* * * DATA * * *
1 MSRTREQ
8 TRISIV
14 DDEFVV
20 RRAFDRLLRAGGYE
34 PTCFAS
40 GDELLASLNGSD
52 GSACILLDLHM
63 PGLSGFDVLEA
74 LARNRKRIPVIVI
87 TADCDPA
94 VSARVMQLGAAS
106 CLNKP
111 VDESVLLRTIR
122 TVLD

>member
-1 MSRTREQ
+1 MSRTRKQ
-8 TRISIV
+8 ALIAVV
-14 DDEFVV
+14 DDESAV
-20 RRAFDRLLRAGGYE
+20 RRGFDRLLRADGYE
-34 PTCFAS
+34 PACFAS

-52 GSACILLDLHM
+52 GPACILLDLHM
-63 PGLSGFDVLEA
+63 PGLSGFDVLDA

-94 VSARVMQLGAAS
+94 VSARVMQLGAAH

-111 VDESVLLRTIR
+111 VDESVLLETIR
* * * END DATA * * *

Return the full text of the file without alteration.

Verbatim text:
1 MSRTREQ
8 TRISIV
14 DDEFVV
20 RRAFDRLLRAGGYE
34 PTCFAS
40 GDELLASLNGSD
52 GSACILLDLHM
63 PGLSGFDVLEA
74 LARNRKRIPVIVI
87 TADCDPA
94 VSARVMQLGAAS
106 CLNKP
111 VDESVLLRTIR
122 TVLD

>member
-1 MSRTREQ
+1 MSRTRKQ
-8 TRISIV
+8 ALIAVV
-14 DDEFVV
+14 DDESAV
-20 RRAFDRLLRAGGYE
+20 RRGFDRLLRADGYE
-34 PTCFAS
+34 PACFAS

-52 GSACILLDLHM
+52 GPACILLDLHM
-63 PGLSGFDVLEA
+63 PGLSGFDVLDA

-94 VSARVMQLGAAS
+94 VSARVMQLGAAH

-111 VDESVLLRTIR
+111 VDESVLLETIR